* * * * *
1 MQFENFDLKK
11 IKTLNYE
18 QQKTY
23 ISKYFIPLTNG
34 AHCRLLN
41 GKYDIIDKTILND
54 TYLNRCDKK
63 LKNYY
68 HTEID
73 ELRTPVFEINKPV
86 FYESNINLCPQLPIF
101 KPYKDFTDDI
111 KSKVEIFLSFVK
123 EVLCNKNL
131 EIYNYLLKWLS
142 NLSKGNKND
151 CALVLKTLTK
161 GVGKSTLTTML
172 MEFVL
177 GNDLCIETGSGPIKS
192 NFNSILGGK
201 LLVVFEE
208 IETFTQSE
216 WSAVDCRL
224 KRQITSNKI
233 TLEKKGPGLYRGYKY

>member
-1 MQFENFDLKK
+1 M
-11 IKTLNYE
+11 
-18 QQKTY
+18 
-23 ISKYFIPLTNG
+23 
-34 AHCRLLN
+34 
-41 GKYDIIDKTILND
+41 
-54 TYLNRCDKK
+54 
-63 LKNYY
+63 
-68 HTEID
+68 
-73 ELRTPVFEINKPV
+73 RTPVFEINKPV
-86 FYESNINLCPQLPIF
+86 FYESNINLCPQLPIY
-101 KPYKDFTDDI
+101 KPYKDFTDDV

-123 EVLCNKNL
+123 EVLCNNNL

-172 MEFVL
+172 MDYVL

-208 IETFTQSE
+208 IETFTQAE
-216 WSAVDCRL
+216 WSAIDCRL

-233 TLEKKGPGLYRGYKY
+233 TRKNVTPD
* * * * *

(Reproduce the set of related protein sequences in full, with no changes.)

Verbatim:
1 MQFENFDLKK
11 IKTLNYE
18 QQKTY
23 ISKYFIPLTNG
34 AHCRLLN
41 GKYDIIDKTILND
54 TYLNRCDKK
63 LKNYY
68 HTEID
73 ELRTPVFEINKPV
86 FYESNINLCPQLPIF
101 KPYKDFTDDI
111 KSKVEIFLSFVK
123 EVLCNKNL
131 EIYNYLLKWLS
142 NLSKGNKND
151 CALVLKTLTK
161 GVGKSTLTTML
172 MEFVL
177 GNDLCIETGSGPIKS
192 NFNSILGGK
201 LLVVFEE
208 IETFTQSE
216 WSAVDCRL
224 KRQITSNKI
233 TLEKKGPGLYRGYKY

>member
-1 MQFENFDLKK
+1 M
-11 IKTLNYE
+11 
-18 QQKTY
+18 
-23 ISKYFIPLTNG
+23 
-34 AHCRLLN
+34 
-41 GKYDIIDKTILND
+41 
-54 TYLNRCDKK
+54 
-63 LKNYY
+63 
-68 HTEID
+68 
-73 ELRTPVFEINKPV
+73 RTPVFEINKPV
-86 FYESNINLCPQLPIF
+86 FYESNINLCPQLPIY
-101 KPYKDFTDDI
+101 KPYKDFTDDV

-123 EVLCNKNL
+123 EVLCNNNL

-172 MEFVL
+172 MDYVL

-208 IETFTQSE
+208 IETFTQAE
-216 WSAVDCRL
+216 WSAIDCRL

-233 TLEKKGPGLYRGYKY
+233 TRKNVTPD